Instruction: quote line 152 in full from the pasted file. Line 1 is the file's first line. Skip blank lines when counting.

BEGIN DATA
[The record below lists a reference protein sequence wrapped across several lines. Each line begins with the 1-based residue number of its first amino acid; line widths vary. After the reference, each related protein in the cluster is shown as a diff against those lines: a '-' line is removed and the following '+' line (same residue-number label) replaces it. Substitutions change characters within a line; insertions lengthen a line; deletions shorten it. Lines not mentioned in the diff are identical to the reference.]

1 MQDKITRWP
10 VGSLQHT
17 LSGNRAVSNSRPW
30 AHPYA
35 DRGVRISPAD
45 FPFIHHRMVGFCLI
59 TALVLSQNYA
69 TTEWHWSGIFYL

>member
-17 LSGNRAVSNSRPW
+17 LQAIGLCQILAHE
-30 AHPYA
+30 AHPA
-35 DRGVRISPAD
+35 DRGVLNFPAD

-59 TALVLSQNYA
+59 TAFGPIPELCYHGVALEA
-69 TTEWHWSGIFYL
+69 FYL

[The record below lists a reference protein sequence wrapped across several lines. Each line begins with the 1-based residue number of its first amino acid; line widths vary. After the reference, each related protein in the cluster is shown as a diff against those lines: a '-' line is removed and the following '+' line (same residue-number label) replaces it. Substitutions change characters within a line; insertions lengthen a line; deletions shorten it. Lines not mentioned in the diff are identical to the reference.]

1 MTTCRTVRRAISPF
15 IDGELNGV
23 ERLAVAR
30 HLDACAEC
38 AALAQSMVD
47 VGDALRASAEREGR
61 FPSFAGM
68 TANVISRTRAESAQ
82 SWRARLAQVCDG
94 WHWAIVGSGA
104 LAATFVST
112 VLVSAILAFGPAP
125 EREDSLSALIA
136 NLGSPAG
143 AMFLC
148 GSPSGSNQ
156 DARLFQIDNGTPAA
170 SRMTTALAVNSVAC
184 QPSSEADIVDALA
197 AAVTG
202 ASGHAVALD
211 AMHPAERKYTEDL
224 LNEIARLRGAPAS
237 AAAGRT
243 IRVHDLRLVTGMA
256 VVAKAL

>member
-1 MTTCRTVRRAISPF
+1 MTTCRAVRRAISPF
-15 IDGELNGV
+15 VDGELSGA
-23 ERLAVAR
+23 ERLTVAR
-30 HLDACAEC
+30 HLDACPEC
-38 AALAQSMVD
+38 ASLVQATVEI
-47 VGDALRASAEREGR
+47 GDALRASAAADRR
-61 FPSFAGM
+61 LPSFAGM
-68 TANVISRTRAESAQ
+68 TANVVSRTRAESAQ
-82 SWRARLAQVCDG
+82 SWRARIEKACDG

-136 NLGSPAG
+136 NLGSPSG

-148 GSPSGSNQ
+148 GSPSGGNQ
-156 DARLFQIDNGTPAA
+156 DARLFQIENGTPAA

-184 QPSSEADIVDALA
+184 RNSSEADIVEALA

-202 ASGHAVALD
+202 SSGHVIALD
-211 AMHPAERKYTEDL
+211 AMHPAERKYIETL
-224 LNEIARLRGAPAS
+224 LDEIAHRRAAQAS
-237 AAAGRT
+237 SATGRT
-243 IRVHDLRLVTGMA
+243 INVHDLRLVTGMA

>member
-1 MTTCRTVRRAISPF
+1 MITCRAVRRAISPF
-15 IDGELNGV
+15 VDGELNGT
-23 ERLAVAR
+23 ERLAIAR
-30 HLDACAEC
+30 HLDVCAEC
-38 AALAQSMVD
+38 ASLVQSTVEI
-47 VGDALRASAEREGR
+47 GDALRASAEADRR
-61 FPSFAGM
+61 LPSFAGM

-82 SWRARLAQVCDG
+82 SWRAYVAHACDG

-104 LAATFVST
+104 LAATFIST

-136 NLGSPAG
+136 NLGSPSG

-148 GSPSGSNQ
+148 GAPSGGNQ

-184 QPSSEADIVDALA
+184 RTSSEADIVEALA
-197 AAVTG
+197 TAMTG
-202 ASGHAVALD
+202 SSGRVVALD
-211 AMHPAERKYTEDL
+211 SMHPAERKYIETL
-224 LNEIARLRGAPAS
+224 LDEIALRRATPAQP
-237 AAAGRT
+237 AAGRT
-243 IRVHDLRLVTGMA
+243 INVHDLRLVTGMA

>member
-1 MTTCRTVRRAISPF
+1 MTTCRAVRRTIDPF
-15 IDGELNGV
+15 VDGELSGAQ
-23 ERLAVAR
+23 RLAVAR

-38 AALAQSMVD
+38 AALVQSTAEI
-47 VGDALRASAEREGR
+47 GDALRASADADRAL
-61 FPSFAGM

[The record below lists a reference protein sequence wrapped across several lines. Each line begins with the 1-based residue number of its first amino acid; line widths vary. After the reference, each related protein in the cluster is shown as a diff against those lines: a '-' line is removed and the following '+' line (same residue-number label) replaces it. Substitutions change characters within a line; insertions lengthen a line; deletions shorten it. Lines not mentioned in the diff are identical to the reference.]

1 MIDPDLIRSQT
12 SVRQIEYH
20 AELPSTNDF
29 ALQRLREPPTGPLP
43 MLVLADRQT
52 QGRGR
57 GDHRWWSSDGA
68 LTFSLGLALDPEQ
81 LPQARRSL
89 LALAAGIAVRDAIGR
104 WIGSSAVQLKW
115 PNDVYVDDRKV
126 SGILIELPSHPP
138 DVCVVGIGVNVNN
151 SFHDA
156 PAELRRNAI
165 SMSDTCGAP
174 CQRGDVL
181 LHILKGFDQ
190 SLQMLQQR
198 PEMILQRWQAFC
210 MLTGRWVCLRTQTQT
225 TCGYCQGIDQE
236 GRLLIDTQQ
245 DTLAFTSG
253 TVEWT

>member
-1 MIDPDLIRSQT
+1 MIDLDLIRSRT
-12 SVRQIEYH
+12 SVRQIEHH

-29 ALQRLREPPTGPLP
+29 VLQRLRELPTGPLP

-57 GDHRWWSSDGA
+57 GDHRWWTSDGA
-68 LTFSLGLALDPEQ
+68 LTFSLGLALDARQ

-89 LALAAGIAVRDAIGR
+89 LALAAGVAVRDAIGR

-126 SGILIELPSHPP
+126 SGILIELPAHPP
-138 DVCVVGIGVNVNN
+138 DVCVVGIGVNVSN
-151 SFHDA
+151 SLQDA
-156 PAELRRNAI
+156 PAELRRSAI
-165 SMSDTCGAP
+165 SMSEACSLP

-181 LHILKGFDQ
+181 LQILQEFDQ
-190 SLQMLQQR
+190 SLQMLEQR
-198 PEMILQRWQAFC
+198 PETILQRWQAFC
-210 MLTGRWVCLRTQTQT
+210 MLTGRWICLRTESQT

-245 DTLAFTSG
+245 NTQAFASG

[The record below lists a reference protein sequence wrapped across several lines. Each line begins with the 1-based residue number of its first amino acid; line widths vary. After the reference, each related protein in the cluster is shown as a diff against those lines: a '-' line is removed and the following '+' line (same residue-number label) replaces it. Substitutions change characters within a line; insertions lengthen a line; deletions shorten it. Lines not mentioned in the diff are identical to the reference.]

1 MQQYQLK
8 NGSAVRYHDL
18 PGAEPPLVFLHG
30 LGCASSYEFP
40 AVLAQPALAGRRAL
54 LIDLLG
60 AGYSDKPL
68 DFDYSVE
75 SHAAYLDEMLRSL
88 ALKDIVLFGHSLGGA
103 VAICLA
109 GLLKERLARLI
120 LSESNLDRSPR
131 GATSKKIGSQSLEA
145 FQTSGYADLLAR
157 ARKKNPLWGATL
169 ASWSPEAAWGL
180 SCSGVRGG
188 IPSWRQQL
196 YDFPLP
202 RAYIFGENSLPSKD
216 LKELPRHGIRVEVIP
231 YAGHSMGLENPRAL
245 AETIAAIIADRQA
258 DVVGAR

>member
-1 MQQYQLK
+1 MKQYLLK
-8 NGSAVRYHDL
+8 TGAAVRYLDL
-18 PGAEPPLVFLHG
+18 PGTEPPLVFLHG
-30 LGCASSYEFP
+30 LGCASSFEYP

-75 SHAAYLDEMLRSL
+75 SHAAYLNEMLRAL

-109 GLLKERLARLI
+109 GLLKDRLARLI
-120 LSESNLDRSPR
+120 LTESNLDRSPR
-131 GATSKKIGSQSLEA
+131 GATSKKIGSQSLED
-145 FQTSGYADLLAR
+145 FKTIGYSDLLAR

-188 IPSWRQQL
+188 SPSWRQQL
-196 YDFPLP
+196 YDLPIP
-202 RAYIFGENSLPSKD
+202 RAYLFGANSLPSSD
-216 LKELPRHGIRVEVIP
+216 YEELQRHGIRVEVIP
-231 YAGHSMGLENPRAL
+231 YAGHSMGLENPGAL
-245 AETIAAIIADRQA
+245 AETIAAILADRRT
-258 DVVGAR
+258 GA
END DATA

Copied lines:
174 CQRGDVL